3 Mins read

nowhere300Written by Roger Smith — After several standalone novels, a novella here and there, and dabbling in horror, South African author Roger Smith returns to slightly more orthodox crime fiction with a new Disaster Zondi novel. The unfortunately named Zulu detective first appeared in Mixed Blood, and then the excellent Dust Devils, which both came out five years ago.

Now, Zondi’s department is being wound up and he’ll no longer be tracking down the last miscreants of the apartheid regime. However, one last case lands on his desk – or should that be the passenger seat of his BMW? He’s a flashy fellow after all… Zondi is sent out to the semi-desert of the Western Cape to arrest Magnus Kruger, leader of a far-right Afrikaner movement. They’ve finally got evidence on him, for murder of a black youth.

Kruger’s a big, blond old brute, and seems modelled on South Africa’s most embarrassing white man, the neo-Nazi Eugene Terreblanche. He has led his impoverished followers out to the remote town of Nêrens – Afrikaans for Nowhere – in a pathetic echo of the great Boer Trek of the 1830s. They live in an isolated, whites-only compound called Witsand (white sand) fending off meth addiction, alcoholism, religious zeal, teen pregnancy and sexually transmitted diseases, while surrounded by Kruger’s collection of apartheid-era statues. The local black cops aren’t really up to snuff, so Zondi goes in alone and, quite remarkably, apprehends Kruger with barely a shot fired.

That’s the one storyline. The other is just as strikingly constructed. Nowhere opens with a bloody set-piece inside the presidential palace near Cape Town, Genadendal. The president of the Republic, easily a pastiche of Jacob Zuma, loses his temper with one of his older wives and kills her with a decorative Zulu spear. Quick thinking fixer Steve Bungu extricates the president by calling the woman’s bodyguard in, shooting him dead, and placing the spear in the bodyguard’s grip.

It won’t be enough, though. The ANC just about has a one-party state under its control, but some pockets of opposition remain and the media will still have a frenzy. So Bungu reaches out to Joe Louw, once South Africa’s most respected and incorruptible white detective, who’s hit rock bottom. A few years back, he shot dead a woman while in pursuit of a suspect and he’s never forgiven himself. Louw agrees to carry out an investigation into the death of Mrs President that will exonerate the great leader. Just what Bungu has on Louw isn’t clear at first, but the overweight detective agrees to the whitewash even though it cuts against his moral grain.

Smith expertly entangles these plotlines. Linking them is Louw’s wayward son Leon, who works for Kruger. Things are further complicated when Kruger’s daughter turns up in Nêrens to mock her father after his arrest. She’s a performance artist and comes up with a funny and daring way of embarrassing him via YouTube. Then there’s the murder of a white farmer on the property next to Kruger’s compound. Van Staaden, a friend of the dead man, goads Zondi into looking into this killing and the two of them eventually team up.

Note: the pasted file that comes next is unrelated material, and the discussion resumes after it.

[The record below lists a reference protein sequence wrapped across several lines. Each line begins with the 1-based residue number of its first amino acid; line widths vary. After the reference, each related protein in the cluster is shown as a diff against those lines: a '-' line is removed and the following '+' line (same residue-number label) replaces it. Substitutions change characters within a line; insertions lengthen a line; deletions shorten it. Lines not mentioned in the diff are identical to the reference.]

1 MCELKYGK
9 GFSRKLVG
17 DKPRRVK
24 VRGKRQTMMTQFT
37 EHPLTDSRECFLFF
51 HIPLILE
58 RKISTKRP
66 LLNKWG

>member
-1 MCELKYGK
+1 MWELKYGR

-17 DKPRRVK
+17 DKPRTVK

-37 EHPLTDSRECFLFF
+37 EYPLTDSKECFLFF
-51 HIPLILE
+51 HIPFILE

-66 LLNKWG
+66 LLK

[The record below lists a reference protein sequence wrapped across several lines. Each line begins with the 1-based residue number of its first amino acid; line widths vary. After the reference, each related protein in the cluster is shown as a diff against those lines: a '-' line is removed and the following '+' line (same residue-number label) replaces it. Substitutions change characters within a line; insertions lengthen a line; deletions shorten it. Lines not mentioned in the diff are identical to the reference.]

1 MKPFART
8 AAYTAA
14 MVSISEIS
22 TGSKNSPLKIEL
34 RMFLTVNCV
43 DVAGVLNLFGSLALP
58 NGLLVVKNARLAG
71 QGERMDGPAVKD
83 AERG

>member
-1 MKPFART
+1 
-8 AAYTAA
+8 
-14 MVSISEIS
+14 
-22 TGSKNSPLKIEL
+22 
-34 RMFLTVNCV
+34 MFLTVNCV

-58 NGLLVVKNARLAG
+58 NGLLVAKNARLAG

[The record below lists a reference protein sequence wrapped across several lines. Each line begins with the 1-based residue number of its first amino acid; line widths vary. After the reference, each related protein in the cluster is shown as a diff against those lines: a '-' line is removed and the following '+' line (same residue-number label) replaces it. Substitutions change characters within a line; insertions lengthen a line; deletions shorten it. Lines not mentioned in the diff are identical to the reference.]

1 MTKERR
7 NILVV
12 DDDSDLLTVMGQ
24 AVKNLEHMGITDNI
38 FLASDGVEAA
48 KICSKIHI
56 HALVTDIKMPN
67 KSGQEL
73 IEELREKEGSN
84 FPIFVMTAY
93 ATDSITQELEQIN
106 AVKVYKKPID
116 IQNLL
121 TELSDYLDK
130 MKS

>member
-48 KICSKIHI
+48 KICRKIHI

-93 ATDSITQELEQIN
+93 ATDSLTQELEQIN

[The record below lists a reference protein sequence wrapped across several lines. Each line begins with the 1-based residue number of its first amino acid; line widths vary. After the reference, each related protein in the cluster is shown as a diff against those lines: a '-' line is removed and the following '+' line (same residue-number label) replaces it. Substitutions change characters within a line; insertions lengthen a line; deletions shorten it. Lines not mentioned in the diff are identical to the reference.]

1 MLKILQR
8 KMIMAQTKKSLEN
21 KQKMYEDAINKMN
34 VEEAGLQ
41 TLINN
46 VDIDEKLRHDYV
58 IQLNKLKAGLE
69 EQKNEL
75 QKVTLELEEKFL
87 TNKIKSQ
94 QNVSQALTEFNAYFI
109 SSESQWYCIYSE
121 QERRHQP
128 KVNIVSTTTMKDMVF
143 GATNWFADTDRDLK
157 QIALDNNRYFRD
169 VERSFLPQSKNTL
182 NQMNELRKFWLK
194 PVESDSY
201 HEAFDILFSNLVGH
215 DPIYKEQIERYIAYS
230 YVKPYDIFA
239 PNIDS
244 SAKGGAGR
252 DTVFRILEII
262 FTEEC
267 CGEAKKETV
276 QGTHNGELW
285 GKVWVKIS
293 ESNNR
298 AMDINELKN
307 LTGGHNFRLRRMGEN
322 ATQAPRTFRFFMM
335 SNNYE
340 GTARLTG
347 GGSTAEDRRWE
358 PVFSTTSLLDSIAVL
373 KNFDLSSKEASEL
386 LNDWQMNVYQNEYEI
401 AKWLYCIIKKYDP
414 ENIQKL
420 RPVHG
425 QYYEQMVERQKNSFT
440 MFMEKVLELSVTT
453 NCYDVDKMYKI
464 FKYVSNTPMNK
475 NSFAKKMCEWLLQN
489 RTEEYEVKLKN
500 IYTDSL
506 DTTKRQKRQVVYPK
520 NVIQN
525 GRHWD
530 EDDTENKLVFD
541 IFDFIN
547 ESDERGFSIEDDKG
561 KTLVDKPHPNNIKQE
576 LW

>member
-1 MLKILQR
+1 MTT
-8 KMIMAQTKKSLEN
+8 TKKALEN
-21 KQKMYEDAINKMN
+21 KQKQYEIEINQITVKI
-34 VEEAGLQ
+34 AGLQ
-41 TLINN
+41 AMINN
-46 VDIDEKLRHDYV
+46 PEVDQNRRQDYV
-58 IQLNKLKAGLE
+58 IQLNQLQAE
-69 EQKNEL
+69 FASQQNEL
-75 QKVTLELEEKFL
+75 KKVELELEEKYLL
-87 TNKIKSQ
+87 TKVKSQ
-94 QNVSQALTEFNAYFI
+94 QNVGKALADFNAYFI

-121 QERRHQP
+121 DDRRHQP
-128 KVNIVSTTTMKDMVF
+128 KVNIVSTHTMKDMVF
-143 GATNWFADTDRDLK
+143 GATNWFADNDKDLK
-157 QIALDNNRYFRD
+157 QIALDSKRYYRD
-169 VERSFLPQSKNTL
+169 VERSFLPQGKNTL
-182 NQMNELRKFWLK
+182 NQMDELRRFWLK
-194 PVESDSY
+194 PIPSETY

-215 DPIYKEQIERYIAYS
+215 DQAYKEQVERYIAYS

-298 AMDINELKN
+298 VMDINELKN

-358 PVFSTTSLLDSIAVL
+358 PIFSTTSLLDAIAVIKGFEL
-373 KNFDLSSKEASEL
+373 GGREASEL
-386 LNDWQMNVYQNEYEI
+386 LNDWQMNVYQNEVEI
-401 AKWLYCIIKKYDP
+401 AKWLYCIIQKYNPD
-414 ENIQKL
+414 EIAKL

Like Dust Devils, Nowhere has a high tempo and the crime-solving is patterned with intimidation and violence along the way. Don’t get attached to any of Smith’s extensive range of realistic characters, though. Just like George RR Martin, this author has no qualms dispatching a well-developed persona – good or bad – at the drop of a Glock. Brutally.

Every shade of skin within the rainbow nation seems to be represented, and the myriad racial and cultural prejudices that remain in South Africa are given the Roger Smith treatment. Like the country itself, they are friendly, open and joking on the surface, but troubled beneath. Steve Bungu is an ominous force. Tough and utterly ruthless, he casts an evil shadow over the whole story much like Pete Bondurant in James Ellroy’s Underworld USA trilogy, or Eric Wu in Harlan Coben’s Just One Look. When you find out about Bungu’s past, you’ll realise why another human life means nothing to him.

Zondi himself continues to be the enigmatic and reluctant action hero, working well with the giant Afrikaner Van Staaden as well as with a tiny bushman cop called Assegaai to try and bring a solitary drop of justice to this insignificant corner of the Western Cape.

Peopled with engaging characters, and peppered with both dark humour and hard-hitting observation, Nowhere is another compelling read from Roger Smith. Racism, drugs, violence, injustice, poverty – all the key problems facing South Africa today permeate the book like the bubbles in an Aero bar. But it’s the bittersweet, visceral storytelling that separates this book from the pack. I prefer this novel to the very dark, introspective contemporary noir of the author’s recent standalones.

Tin Town

CFL Rating: 5 Stars

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